‘Regent’s Canal gasholders should be turned into a museum, not taken apart’ urges East End Waterway Group’s founder Tom Ridge

PUBLISHED: 14:29 14 October 2019 | UPDATED: 11:53 15 October 2019

Bethnal Green No 2 gasholder, captured on December 15 1973. Picture: Malcolm Tucker

Bethnal Green No 2 gasholder, captured on December 15 1973. Picture: Malcolm Tucker

The Gentle Author

Many towpath users will enjoy seeing the two Regent’s Canal gasholders that form an iconic view from London Fields. But not many will know their days could be numbered. Emma Bartholomew finds out why local historian Tom Ridge is calling for their preservation

The Bethnal Green gasholders, reflected in the Regent's Canal. Picture: The Gentle AuthorThe Bethnal Green gasholders, reflected in the Regent's Canal. Picture: The Gentle Author

Regent's Canal gasholders should be turned into a museum, not taken apart If you walk north along the Regent's Canal from Broadway Market, you can't help but notice the two bleak but beautiful metal structures on the other side of the waterway.

The gasholders' existence has been threatened by a housing development - but Tom Ridge is on a mission to save them.

The first, called "No 2", dates back to 1866 and is - he says - the most classical surviving example of a "columnar" guide frame in the world.

The second, called "No 5", dates to 1889 and is the best surviving example of a "lattice girder" guide frame, built by the firm Samuel Cutler and Sons of Millwall.

The Bethnal Green gasholders. Picture: The Gentle AuthorThe Bethnal Green gasholders. Picture: The Gentle Author

"They are really special and together I think they constitute a monument to the London gas industry," he told the Gazette.

"I'm not saying it should be a museum but with such important structures there should be interpretation boards explaining how these things actually worked and why they were kept."

But St William Homes - a firm jointly owned by Berkeley Homes and National Grid Property Holdings - wants to build a block of flats on the site for private sale. It told the Gazette this week that no demolition will take place but did not rule out dismantling and re-erecting the structures, which Tom fears will ruin them.

"London was the birthplace of the gas industry and this was where all the best engineers worked and designed these structures," said Tom, 78, a former geography and history teacher, who founded the East End Waterway Group to save historic canal structures.

Bethnal Green No 2 gasholder taken by Malcolm Tucker in 1973Bethnal Green No 2 gasholder taken by Malcolm Tucker in 1973

The gasholders were built to store gas made at the Shoreditch Gas Works - where Haggerston Park is today.

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The factory was built in 1820 and had its own small gasholders to hold coal gas. But in the 1850s, with the industry's growth in London, more storage was needed for manufactured gas.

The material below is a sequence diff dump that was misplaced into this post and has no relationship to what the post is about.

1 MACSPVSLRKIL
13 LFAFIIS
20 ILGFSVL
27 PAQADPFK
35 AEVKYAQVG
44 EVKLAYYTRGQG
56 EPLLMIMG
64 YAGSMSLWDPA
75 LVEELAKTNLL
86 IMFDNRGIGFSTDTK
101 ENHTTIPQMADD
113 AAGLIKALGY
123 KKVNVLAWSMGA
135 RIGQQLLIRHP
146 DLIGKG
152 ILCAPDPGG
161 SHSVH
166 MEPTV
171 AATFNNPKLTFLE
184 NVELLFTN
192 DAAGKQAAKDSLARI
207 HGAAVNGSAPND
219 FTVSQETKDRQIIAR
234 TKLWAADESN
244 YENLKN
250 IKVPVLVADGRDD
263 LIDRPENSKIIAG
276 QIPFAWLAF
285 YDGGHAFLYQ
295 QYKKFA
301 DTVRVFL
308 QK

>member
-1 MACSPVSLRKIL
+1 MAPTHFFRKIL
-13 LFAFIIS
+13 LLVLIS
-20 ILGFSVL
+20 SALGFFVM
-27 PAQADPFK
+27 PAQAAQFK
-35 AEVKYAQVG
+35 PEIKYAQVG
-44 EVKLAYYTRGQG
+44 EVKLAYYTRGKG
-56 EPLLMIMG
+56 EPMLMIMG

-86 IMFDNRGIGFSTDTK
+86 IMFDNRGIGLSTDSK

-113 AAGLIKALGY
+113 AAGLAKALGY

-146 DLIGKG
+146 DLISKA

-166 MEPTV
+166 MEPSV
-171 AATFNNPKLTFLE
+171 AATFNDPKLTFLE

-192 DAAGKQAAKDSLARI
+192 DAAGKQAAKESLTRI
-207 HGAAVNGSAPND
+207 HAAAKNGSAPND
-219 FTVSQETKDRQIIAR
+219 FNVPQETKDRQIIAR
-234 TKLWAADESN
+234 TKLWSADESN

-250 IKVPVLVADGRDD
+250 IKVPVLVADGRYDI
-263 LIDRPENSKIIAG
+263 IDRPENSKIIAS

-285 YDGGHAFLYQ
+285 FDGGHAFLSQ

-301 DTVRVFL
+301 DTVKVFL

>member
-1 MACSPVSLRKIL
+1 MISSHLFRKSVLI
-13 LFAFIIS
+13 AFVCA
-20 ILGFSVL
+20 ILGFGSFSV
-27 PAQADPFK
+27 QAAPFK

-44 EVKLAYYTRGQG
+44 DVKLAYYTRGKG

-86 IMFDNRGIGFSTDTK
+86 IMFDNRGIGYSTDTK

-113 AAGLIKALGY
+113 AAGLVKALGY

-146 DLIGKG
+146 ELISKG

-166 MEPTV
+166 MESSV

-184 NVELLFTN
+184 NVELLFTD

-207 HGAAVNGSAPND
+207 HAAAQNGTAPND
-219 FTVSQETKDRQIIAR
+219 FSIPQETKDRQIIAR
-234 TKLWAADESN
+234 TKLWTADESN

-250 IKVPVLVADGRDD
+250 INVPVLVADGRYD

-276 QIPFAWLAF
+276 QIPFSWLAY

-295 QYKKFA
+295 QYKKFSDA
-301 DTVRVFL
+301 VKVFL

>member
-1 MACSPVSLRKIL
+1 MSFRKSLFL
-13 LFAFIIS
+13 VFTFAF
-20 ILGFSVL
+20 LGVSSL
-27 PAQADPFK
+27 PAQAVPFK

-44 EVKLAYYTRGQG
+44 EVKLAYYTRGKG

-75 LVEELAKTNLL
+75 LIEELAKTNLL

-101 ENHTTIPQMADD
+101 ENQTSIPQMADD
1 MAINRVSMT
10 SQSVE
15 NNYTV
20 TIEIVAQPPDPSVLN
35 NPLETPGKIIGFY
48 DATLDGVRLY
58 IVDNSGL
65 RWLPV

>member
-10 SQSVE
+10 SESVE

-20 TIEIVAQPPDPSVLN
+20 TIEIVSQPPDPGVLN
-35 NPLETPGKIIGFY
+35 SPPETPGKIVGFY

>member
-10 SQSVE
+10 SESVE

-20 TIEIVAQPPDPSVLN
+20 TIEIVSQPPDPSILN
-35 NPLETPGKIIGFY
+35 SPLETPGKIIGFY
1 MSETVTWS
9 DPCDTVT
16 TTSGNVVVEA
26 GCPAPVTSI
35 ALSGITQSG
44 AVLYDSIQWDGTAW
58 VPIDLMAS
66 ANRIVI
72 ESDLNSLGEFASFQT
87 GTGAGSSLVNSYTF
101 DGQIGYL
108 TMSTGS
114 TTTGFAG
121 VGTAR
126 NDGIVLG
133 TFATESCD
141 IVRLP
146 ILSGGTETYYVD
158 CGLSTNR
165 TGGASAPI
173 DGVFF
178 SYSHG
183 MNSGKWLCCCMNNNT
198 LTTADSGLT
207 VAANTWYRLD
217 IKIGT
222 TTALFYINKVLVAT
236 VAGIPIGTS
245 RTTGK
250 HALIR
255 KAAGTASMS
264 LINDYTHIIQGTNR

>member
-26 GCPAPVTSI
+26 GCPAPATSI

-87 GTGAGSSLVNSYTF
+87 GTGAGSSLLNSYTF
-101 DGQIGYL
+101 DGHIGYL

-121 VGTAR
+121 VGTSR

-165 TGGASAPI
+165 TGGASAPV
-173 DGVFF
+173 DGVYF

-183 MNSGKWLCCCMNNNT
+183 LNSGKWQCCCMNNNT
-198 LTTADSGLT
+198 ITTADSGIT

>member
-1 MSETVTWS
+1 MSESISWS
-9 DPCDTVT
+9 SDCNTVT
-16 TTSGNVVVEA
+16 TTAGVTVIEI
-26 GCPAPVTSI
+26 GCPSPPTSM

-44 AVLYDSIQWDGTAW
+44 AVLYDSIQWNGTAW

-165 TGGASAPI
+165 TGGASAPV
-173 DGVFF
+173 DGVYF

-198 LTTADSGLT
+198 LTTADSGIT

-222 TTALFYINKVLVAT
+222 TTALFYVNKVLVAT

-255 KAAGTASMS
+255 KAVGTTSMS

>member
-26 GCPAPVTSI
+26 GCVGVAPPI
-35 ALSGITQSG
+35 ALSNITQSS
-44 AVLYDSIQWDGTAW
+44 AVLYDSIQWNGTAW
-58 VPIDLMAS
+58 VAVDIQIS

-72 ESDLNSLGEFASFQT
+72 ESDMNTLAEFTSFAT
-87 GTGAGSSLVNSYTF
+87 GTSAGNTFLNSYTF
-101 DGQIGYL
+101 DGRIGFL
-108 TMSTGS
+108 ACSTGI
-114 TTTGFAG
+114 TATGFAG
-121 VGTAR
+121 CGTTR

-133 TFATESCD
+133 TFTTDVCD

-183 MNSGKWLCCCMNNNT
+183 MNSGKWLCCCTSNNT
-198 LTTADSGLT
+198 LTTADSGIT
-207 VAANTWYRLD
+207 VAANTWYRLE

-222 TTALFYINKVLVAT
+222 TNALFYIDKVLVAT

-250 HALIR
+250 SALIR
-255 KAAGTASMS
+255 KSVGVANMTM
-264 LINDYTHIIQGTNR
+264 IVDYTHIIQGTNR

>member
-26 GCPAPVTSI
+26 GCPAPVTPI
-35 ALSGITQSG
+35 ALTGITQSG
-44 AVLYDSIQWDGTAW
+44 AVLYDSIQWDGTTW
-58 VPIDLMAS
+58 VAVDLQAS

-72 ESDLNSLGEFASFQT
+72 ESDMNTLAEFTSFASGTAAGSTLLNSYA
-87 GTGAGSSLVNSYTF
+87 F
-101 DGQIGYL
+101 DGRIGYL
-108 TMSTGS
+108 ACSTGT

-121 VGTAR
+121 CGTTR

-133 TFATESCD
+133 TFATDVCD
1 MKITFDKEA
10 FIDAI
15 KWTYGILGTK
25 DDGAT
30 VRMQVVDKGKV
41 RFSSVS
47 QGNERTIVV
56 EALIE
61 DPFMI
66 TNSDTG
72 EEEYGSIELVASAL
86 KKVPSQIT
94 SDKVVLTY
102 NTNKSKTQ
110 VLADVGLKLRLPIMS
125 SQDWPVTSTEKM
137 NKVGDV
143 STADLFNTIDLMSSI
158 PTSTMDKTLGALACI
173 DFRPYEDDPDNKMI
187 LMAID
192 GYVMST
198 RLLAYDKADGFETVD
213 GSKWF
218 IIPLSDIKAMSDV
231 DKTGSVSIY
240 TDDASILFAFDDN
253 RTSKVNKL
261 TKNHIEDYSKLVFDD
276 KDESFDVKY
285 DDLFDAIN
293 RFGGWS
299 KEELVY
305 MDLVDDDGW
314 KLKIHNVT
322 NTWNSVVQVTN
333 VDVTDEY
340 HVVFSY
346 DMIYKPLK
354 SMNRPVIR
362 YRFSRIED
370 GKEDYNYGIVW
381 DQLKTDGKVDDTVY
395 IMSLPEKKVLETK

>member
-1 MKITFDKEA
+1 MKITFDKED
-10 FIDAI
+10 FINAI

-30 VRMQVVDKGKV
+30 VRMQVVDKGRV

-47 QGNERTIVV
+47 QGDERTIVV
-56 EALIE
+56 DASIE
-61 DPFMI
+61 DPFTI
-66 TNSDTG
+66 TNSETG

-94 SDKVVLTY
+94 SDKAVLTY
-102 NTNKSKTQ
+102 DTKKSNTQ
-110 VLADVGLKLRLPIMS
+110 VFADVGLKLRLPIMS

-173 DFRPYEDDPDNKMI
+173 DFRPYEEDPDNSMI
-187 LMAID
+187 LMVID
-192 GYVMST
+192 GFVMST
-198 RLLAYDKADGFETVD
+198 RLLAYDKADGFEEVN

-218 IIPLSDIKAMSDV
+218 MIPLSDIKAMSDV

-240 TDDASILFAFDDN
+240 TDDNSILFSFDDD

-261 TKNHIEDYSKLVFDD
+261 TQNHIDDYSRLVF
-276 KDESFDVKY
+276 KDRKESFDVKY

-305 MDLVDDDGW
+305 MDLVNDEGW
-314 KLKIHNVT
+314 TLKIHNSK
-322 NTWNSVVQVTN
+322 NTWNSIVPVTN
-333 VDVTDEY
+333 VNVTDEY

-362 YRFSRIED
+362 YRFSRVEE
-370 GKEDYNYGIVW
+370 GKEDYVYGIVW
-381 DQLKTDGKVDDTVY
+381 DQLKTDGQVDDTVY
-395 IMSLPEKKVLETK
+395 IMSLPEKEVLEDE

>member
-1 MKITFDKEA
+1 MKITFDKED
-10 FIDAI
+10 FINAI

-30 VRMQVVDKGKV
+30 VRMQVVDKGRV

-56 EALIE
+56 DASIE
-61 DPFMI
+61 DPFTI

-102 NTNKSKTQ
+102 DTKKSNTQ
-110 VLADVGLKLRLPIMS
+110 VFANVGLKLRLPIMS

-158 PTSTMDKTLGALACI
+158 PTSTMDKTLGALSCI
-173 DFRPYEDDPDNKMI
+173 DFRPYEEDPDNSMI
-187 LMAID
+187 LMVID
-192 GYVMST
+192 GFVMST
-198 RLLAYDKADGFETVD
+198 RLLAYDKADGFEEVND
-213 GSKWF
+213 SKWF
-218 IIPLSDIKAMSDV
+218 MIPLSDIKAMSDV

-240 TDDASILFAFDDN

Coal was mined in the north east and brought down by a coal ship, called a collier. It was unloaded in the Regent's Canal Dock - now the Limehouse Basin - and transported on barges up the canal to at least four gas works, once the Regent's Canal opened in 1820. Coal was roasted in long ovens, and the gas given off was collected, purified, and piped to the gasholders for storage - perhaps along the canal bed. Gas was originally used for street lighting in the 1820s, but once the industry grew, gasholders supplied people's homes and factories via gas mains that ran under the streets. Gas transformed the lives of people who previously had to rely on candles and oil lamps which ran on whale oil, or paraffin, made from crude oil from Russia - both risky flammable fluids.

"When gas lighting was introduced there were naked gas jets to begin with, and people went for them in a big way although they did mess up their ceilings," said Tom. "They were like school Bunsen burners, except instead of a naked flame they had a mantel on top, which allowed the flame to become incandescent to give out more light than heat. It was an extraordinary industry and the weird thing is that the gas holders are being systematically swept from the London skyline."

By the end of the 19th century gas fires and cookers were introduced, but competition with electricity companies was fierce.

With the closure of the gas industry in London, the borough of Hackney inherited the gas works site. It was decontaminated and turned into Haggerston Park, retaining some of the gas works' walls which can still be seen today, and a narrow coal barge basin off the canal.

Some of English Heritage's reasons for not listing them were "ludicrous", according to Tom.

"They said there was no longer a gas works, but all gas works throughout the country have been demolished and only the gas holders were kept because they went on being used to store north sea gas. In this case the gas works was just up the canal and it's one of the few surviving gas works in London that still has some of its walls and the southern part of its coal basin preserved."

He added: "I'd be mortified if they were knocked down. I don't know what other word there might be. I've been trying to save the gasholders for 15 years.

"These two gasholders are incredibly important and there is nothing else like them anywhere else.

"They must be left so people can enjoy seeing the guide frames against the sky and reflected in the canal. Loads of people walk along the towpath and photograph the gasholders, and make paintings of them, but not enough people realise the harsh reality of the planning situation."

Tom has gathered 2,000 signatures on a petition calling on St William Homes to save the gasholders. See the petition at

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